The expense – but good sense, we hope – of employing skilled artisans obviously extends to the vineyard as well. This month just one of the tasks was the épamprage – removing the unwanted shoots. We had the same team in that we normally use, at a mere cost of several thousand euros.

Treating the vines – whether you’re organic or conventional – is vital when the threat of mildew is so severe. Our vineyard consultant, Patrick Delmarre, says that his many clients who treat their vines organically (‘bio’ in France) have had to spray between 11 and 15 times this season already. The sulphur and copper used for organic viticulture are washed away with the heavy rains, meaning further treatments are needed. Those using conventional viticulture have spayed between 6 and 7 times so far (as much as we did in the hot and dry 2022 season in total).

It’s another extremely skilled job and thankfully we have both Daniel and Nelly who are masters of the art.

The Sauvignon Blanc yesterday, with Daniel spraying to keep the mildew at bay. Touch wood, so far it’s worked – much like last year.

Comparing the same vines on the same day over several years

23 May 2024

Over the years I’ve taken a photo of the same plot of Merlot vines by the château on the same day each year. You may have seen some of these before so here’s an update. Here are the vines as of last week, and let’s see how things were in previous vintages.

23 May 2009

Way back when in May 2009, we had two hailstorms which proved pretty catastrophic for our crop that year. 2009 turned out to be a great vintage for most of Bordeaux, in fact, so it was doubly disappointing. We did though manage a ‘Wine of the week’ for Jancis Robinson MW for our Bordeaux dry white, which was partially sourced from a vineyard we subsequently leased after the hail had struck.

23 May 2011

2011 sits in complete contrast to the images of 2009 and 2013 above and below. It was one of the most precocious growing seasons when the vines shot out of the blocks. It was, naturally enough, an early harvest and the reds gripped with quite abrupt tannins across Bordeaux. Many of the top red wines are just beginning to open up nicely and are a pleasure to drink. Oh, and 2011 was a brilliant vintage for Sauternes and Barsac. Do try some.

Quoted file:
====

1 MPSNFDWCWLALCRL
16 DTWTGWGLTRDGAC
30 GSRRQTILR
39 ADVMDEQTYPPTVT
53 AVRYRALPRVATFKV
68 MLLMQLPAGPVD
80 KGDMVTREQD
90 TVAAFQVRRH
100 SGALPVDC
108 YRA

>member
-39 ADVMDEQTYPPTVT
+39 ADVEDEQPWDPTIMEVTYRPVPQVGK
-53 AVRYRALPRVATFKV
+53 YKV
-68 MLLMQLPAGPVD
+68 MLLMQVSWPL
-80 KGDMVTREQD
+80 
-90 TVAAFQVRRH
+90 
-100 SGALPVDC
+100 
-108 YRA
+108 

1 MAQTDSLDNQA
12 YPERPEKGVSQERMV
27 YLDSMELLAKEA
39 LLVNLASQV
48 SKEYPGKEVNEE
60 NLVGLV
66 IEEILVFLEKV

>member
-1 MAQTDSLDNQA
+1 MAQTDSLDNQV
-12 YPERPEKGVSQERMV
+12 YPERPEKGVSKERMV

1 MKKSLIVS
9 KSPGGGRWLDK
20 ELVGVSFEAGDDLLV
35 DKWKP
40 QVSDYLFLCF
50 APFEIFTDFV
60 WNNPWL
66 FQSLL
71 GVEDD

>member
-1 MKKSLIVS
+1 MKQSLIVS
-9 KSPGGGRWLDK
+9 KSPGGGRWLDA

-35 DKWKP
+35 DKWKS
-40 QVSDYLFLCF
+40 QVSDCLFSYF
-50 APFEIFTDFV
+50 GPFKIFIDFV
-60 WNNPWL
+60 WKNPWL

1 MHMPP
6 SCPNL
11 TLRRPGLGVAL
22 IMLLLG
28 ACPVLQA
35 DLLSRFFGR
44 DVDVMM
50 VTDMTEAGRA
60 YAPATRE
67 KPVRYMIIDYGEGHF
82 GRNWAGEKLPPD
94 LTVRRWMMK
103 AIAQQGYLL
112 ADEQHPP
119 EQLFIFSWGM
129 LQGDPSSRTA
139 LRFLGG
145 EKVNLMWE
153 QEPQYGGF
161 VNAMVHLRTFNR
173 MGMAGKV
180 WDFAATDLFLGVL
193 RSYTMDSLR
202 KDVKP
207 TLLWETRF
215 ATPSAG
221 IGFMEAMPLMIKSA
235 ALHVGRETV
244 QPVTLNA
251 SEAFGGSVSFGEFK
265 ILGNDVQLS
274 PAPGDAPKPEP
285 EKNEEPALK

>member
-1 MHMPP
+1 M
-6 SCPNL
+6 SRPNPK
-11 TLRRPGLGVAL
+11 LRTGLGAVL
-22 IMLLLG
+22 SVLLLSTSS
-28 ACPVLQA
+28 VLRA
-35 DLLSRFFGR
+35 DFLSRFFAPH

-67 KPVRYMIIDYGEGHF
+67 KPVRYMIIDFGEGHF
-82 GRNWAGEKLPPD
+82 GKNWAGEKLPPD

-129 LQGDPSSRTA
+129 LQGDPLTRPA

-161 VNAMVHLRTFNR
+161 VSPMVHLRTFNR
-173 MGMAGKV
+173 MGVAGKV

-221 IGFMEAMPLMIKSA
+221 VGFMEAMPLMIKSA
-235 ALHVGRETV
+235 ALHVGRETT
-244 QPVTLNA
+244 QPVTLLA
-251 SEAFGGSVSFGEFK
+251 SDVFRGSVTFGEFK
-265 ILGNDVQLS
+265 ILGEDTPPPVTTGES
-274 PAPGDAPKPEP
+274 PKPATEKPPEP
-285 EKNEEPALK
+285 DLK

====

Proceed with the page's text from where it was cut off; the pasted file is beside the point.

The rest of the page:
23 May 2013

2013, as a vintage, never really recovered from a weak start to the growing season. Our Sauvignon Blanc was pretty good in 2013 but a hailstorm on 2 August 2013 wiped out about half our crop. I wrote several posts about the Aug 2013 hailstorms, along with before and after images.

23 May 2015

Sticking to the odd years and 2015 was a pretty good one. Great things were expected of 2015 because 1990, 1995, 2000, 2005 and 2010 had all been terrific. It turned out to be a great vintage in Saint-Émilion and Margaux, for what it’s worth.

23 May 2016

The first even year in this series because 2016 was pretty classic all round. Neither too early nor too late as a growing season, and as a harvest, and thoroughly well behaved. Probably the most consistent and reliable vintage across Bordeaux in the last decade.

23 May 2017

We got rid of the large bush in front of the château in the summer of 2016. What’s interesting about 2017 was that this was the year of the great frost, in late April, when so much of Bordeaux’s crop in general, and especially on the right bank, was devastated. (Search ‘frost’ or ‘hail’ on and you’ll find all the gore you need.)

We too had been hit in late April on the lower slopes around the estate but these vines on ‘the plateau by the château’ are 100m above sea level. Doesn’t sound much but it made all the difference.

23 May 2018

2018 was another early harvest and a very good one. We managed to steer clear of the nasty mildew that made a mess of what was otherwise a good year – but it had been rainy in the spring before the warm and dry summer so many top châteaux had smaller yields. We still have a few cases left of our Bordeaux Supérieur red.

23 May 2019

2019 wasn’t that fast out of the blocks and it was a useful reminder that it doesn’t have to be an early vintage to be a very fine one. 2019 was an excellent all rounder.

23 May 2020

An early bird was 2020. And a really good one, completing a fine trio of 2018, 2019 and 2020.

23 May 2021

I remember 2021 (well, it wasn’t long ago) was slow to come around but not this slow. This Merlot goes into our rosé, and we harvest earlier for rosé compared to the same vines for making red. The block was harvested at the end of September.

23 May 2022

Another early one. Harvested for the rosé exactly three weeks earlier than in 2021.

23 May 2023

2023 was pretty standard at this stage. A good year for reds and a very good one for whites – both for dry and for sweet.

23 May 2024

Not too bad, considering how wet it’s been. Then again, we’ve had lots of wet springs followed by hot, dry summers, resulting in really good wines. So it’s all to play for.

Bauduc Fantasy Premier League 2023-2024 winners

The Château Bauduc Premier League has evolved into a thoroughly competitive mini league of the Fantasy Premier League over the last few years, with 170 players. Many congratulations to Josh Irving, a friend and customer who wins a case of 12 bottles of Château Bauduc. Those placed from number 2 to 8 win a 6-pack of our wines, so well done to all – if you don’t hear from, do get in touch. UK and French deliveries only!

The leading 52 FPL managers in the Bauduc League, above, finished in the top 6% globally out of close to 11 million people who took part. That really is going some.

If you’re into football, enjoy the euros this month.

Onwards and upwards.